I’ve seen a therapist off and on since I was in college. Some have helped me make major changes in how I process my own thoughts. Others, well let’s just say it wasn’t a perfect fit.
It’s almost like dating: There are a lot of great people out there, but there’s something special about “THE ONE”.
I believe every person on this planet can benefit from therapy. I mean, turn on the news after another violent crime in our country and everyone on TV seems to blame it on “mental health”. Obviously, people need help. We all do. It’s just a shame there seems to still be a stigma around asking for it.
When people need a mechanic or plumber they go to Nextdoor to ask their neighbors. When I need a place to get last minute alterations for some pants that don’t fit, I go to Facebook to ask my friends. Will we ever feel safe asking for therapist recommendations in the same way?
Listen, I get that talking about mental health is difficult, so it stands to reason that your therapy sessions are probably not your main conversation topics with friends.
So let me be your friend. We can skip the awkward part and I’ll tell you how I have had success in finding a therapist match.
Before we get started I want to acknowledge the cost associated with mental health care can be high. Insurance typically covers this treatment but some plans only have a narrow list of providers or you only get a set number of sessions. It can feel overwhelming. I feel you. But I pinky promise it’s worth it.
- Think about what kind of therapist you need. There is a wide range of therapists who specialize in different areas such as anxiety, depression, eating disorders, ADHD, etc. Maybe you are scheduling a therapist for your child and need a teen therapist. Maybe you just aren’t sure yet and need someone who can get you started on the right path. Whatever your specific needs are, starting there as a search point will help you narrow down a list. My insurance website lets me search by specialty. Beyond that, I think my most successful experiences in therapy have come from someone who challenges me (in a loving way). I don’t need someone to agree with me at every turn, after all, I’m human having a real human experience. I make mistakes and I have to acknowledge the part I play in my circumstances.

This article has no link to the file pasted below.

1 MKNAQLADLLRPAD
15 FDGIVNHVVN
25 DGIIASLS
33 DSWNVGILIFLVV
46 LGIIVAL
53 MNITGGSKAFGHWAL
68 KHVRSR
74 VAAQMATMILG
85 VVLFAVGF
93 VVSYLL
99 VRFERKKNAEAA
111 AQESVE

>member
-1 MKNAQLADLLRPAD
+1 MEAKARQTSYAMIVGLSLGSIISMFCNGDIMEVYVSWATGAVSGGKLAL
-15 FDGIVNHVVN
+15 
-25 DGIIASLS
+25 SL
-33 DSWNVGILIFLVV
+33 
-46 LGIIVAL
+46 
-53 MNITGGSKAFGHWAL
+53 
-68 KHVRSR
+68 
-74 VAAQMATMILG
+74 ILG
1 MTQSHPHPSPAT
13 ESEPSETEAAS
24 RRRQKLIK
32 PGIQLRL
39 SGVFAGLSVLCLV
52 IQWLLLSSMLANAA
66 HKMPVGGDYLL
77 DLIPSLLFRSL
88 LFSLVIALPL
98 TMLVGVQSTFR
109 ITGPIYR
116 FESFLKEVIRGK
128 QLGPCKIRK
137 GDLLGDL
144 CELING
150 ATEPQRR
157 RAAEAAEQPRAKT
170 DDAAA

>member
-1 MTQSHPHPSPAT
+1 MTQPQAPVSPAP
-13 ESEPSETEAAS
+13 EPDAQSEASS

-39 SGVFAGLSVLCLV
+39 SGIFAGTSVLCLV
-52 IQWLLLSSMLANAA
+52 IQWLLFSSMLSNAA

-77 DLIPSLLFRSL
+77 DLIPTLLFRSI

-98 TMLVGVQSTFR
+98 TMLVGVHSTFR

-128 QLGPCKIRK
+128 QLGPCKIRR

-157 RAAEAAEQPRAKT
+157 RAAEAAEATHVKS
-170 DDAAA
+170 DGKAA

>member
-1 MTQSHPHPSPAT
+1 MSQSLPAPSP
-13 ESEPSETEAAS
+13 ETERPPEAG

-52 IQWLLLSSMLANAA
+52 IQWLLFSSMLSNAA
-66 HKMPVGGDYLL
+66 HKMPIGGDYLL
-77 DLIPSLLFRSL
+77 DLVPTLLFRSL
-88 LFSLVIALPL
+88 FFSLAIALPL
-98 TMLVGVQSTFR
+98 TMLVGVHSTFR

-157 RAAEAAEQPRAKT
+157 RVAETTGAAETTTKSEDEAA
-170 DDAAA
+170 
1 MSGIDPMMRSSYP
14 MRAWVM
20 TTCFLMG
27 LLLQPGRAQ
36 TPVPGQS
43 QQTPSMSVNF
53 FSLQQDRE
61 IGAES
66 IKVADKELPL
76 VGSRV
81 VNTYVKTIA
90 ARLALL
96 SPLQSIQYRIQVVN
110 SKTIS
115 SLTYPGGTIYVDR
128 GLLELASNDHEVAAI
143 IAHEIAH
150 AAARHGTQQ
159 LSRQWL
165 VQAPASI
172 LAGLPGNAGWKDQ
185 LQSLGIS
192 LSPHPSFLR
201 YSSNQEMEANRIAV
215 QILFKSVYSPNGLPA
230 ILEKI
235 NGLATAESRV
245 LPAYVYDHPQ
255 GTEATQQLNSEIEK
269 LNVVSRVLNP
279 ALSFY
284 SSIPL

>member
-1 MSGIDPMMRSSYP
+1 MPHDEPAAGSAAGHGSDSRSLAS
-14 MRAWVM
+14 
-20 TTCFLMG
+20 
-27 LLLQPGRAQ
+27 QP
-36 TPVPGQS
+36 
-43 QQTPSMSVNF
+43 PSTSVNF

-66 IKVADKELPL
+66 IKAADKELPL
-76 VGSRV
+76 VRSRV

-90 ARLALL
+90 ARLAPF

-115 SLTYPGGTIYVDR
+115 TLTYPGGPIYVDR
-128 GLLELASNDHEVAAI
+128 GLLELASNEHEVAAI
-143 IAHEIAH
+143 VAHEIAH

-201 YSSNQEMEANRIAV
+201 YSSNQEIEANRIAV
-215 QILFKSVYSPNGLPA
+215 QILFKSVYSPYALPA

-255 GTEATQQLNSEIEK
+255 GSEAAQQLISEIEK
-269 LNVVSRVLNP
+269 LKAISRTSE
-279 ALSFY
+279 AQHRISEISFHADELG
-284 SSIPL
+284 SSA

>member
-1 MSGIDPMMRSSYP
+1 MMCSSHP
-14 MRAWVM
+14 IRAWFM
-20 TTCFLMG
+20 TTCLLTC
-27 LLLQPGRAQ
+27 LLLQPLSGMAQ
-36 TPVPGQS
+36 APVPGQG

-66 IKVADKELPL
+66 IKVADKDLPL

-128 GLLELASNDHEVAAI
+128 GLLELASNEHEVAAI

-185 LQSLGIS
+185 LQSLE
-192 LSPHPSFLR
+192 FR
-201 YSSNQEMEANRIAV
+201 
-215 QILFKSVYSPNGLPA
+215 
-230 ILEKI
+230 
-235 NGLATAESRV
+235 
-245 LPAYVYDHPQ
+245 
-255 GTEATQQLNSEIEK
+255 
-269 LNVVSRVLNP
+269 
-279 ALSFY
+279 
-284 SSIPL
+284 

- Know what things matter to you. Make a list of your personal preferences that will help you find a good fit. You want your therapist to be someone you feel safe and comfortable with. I’ve always felt safer with a female therapist. Maybe you prefer someone who holds the same religious beliefs as you. Whatever things create a feeling of safety for you, include those on your list.
- Consider what location matters to you. Schedules are hard enough, so know what your limits are on actually making it to your appointments. If the commute to the office is a barrier, look for an office closer to you. Alternatively, look at great resources online, such as Talkspace, that offers virtual appointments from anywhere. My most recent therapist lives across the country and we zoom our sessions.
- Ask for recommendations from people you trust. Reach out to anyone you know and trust, within your comfort level, that may be able to offer you a personal recommendation. This could even be your family doctor who often has a list of therapists in your local area and network. If this is for your child, you can also reach out to school counselors for advice.
- Schedule the appointment. Once you have a list narrowed down, make the leap and get an appointment on your calendar. It may take a few sessions to feel super comfortable, but you should feel safe and supported in these sessions.
I often feel mentally and physically exhausted after a session. I hear that’s normal. Doing all that work to unravel systems you’ve lived in for years is hard work.
I hope this helps.
You’ve got this.
I believe in you.